For three years, anti-meat advocates, certain climate-change activists, and some small-farm organizations have used a United Nations report to accuse mainstream meat production of being a significant source of greenhouse gases, which contribute to global warming. But research by an air-quality specialist and associate professor at the University of California-Davis, Frank Mitloehner, finally puts the U.N.’s data into context. The result? Livestock production isn’t nearly the climate bugaboo that some activists claim.

The report, "Livestock’s Long Shadow," issued in 2006 by the U.N.’s Food and Agriculture Organization, claims that livestock production is responsible for 18 percent of global greenhouse gas production – more, Mitloehner points out, "than all transportation, including planes, trains, cars, trucks, and ships, combined." As he told "That piqued our interest."

He and his team checked the U.S. Environmental Protection Agency’s data as well as data from California’s Energy Commission. Both agencies report that all of agriculture, not just livestock production, contributes about six percent of greenhouse gases, with about half that total coming from livestock. "Where do the discrepancies come from? The U.N. report is global and is an average," the professor said. "You come to the conclusion that Third World countries have a very different carbon portfolio than developed countries do. For example, in Ethiopia they have many more livestock animals than they have cars, so livestock production contributes a much greater percentage of greenhouse gases there than cars do."

In his study of the U.N.’s data, titled "Clearing the Air: Livestock’s Contribution to Climate Change," co-authored with Maurice Pitesky and Kimberly Stackhouse, who are both also on the UC-Davis faculty, Mitloehner writes that the U.N. report "has been most instrumental in pointing the public attention to the kinds of environmental consequences in which livestock production can potentially result, with special emphasis on climate change. Unfortunately, some of the report’s key conclusions (i.e., livestock produces more GHG [anthropegenic greenhouse gases] than transportation) have been applied regionally and out of their intended context, leading to significant consequences on major public policy affairs. For example, the statement that 18 percent of anthropogenic global GHGs is caused by livestock production and that livestock produces more GHG than transportation (FAO, 2007) is based on inappropriate or inaccurate scaling of predictions, and thus is open to intensive debate throughout the scientific community. Livestock production in most countries of the developed world (e.g., United States and Europe) has a relatively small GHG contribution within the overall carbon portfolios, dwarfed by large transportation, energy, and other industry sectors. In contrast, livestock production in the developing world can be a dominant contributor to a country’s GHG portfolio, due to the developing world’s significantly smaller transportation and energy sectors."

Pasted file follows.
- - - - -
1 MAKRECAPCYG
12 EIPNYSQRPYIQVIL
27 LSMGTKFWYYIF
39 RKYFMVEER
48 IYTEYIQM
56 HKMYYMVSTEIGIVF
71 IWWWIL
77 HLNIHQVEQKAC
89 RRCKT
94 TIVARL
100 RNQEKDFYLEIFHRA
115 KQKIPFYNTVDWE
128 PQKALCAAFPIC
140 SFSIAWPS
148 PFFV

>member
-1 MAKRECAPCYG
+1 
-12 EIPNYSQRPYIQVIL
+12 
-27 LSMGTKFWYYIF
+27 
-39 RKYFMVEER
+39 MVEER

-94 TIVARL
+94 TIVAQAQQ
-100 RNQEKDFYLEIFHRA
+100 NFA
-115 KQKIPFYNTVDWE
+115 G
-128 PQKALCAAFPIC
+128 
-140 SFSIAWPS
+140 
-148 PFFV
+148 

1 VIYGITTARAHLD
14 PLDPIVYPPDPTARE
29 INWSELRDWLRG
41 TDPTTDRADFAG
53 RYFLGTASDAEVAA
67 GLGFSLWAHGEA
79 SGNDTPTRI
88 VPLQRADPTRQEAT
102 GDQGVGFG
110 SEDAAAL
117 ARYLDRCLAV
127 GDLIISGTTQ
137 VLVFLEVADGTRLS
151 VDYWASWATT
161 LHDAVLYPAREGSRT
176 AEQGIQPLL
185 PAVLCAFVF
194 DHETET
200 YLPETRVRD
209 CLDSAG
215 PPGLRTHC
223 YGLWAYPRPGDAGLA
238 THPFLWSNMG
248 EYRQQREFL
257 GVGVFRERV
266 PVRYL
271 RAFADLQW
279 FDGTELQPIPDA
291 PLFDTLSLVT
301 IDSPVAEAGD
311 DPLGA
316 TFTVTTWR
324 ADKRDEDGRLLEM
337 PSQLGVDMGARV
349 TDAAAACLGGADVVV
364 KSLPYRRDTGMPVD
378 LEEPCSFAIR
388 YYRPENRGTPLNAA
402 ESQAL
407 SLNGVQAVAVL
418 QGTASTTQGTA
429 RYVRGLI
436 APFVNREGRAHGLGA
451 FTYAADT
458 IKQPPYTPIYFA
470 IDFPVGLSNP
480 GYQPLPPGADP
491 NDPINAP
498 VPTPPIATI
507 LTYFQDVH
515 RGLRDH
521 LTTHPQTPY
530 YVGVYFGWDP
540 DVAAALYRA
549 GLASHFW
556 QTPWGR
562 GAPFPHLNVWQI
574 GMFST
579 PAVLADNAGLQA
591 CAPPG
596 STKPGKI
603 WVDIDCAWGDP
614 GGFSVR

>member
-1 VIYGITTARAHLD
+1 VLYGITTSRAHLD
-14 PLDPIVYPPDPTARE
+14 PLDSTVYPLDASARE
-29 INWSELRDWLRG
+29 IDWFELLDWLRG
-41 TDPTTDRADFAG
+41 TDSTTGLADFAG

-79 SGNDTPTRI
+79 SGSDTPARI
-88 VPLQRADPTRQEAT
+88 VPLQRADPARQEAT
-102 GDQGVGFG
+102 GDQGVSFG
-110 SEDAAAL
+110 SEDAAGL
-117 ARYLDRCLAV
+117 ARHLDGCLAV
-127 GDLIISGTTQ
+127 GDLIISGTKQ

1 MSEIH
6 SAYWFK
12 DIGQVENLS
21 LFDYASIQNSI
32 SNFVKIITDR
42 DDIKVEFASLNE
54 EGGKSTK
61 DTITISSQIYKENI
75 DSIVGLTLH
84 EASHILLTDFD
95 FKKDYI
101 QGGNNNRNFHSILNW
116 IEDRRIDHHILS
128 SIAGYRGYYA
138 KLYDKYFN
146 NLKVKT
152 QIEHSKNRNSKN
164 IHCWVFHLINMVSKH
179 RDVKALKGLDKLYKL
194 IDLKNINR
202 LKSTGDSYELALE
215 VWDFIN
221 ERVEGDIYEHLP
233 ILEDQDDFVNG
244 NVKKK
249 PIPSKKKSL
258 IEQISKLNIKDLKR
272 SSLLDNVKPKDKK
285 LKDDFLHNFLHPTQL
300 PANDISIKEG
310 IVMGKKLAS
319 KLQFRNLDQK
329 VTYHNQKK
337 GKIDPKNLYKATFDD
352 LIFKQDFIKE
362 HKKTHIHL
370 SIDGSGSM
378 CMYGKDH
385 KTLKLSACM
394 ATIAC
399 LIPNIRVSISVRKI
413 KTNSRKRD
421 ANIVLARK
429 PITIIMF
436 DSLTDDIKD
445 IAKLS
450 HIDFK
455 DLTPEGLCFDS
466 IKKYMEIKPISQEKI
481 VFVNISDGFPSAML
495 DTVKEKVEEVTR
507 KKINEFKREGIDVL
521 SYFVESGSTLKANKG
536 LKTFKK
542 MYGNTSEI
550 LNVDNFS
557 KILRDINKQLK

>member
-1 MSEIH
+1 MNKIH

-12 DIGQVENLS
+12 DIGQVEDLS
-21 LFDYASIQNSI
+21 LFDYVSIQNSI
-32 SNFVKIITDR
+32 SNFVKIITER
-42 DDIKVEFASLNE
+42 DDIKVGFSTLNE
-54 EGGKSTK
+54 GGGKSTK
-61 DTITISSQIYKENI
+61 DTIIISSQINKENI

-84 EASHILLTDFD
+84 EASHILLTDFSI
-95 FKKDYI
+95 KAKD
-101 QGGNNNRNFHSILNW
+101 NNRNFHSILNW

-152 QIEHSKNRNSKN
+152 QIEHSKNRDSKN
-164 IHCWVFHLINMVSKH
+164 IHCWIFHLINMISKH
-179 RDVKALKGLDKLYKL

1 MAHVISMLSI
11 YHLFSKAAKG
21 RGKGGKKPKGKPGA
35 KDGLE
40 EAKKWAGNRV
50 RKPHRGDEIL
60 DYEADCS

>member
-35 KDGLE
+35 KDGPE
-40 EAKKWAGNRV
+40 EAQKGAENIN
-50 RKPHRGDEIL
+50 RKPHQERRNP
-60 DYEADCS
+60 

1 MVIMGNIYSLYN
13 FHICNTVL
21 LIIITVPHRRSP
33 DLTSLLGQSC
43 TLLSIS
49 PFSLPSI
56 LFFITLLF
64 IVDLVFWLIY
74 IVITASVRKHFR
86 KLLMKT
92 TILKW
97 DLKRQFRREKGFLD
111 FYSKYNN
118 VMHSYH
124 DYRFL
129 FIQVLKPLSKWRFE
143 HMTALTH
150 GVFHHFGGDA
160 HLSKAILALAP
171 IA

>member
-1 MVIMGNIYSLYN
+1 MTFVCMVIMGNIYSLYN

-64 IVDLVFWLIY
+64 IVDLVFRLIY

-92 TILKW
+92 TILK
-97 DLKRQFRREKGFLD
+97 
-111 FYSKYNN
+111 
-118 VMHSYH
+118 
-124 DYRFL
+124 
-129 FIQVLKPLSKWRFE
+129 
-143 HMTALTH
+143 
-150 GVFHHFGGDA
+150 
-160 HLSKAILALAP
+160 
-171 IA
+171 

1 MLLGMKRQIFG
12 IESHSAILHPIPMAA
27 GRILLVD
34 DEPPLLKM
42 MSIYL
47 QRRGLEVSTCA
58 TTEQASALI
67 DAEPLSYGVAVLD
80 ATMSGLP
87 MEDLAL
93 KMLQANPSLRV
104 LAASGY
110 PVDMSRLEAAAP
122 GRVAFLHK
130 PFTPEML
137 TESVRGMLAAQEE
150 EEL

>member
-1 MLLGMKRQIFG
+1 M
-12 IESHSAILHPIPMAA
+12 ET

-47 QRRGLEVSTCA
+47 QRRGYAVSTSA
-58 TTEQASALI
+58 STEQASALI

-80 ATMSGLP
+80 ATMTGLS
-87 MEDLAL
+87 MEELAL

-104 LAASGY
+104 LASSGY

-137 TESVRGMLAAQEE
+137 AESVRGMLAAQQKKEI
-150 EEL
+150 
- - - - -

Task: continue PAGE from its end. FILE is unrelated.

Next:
Mitloehner told that those who have used the U.N. report to criticize mainstream meat production have missed a key point in the document: the FAO advocates more, not less, intensive meat production. With a global population of 9.3 billion predicted by 2040, meat production will need to double to keep the world’s demand for animal protein satisfied. The report notes that the chief source of greenhouse gases from livestock production isn’t the animals themselves but deforestation for livestock production. Confined feeding operations, common in the U.S. and other major developed meat-producing nations, actually reduce the need for deforestation and make better use of resources, according to the professor. "We’re growing more forest in the U.S. than we did 10 years ago," he said, adding: "We’re also producing more food today with fewer resources. That means we’re reducing, not increasing, the environmental impact of food and meat production. Meat production has become less land-hungry. This is factual. And it makes sense."

He also pointed out that the U.N. report does not speculate what the GHG impact would be if livestock production were completely eliminated. "While never explicitly stated in any publication, the idea that if livestock were simply eliminated, 18 percent of anthropogenic GHGs would also be eliminated as well, is unrealistic. In fact, many of the resources previously dedicated to domesticated livestock would be utilized by other human activities, many of which produce much greater climate change impacts," he wrote in "Clearing the Air."

Mitloehner told that he’s disappointed, however, that agriculture is not more active in climate-change negotiations. In December of this year, the U.N. hosts a major climate-change conference in Copenhagen; nations and industries from all over the world will be represented. "But two industries have chosen not to participate," he said. "Agriculture and forestry. And both of them need to be part of this discussion. This is an important discussion, a good discussion."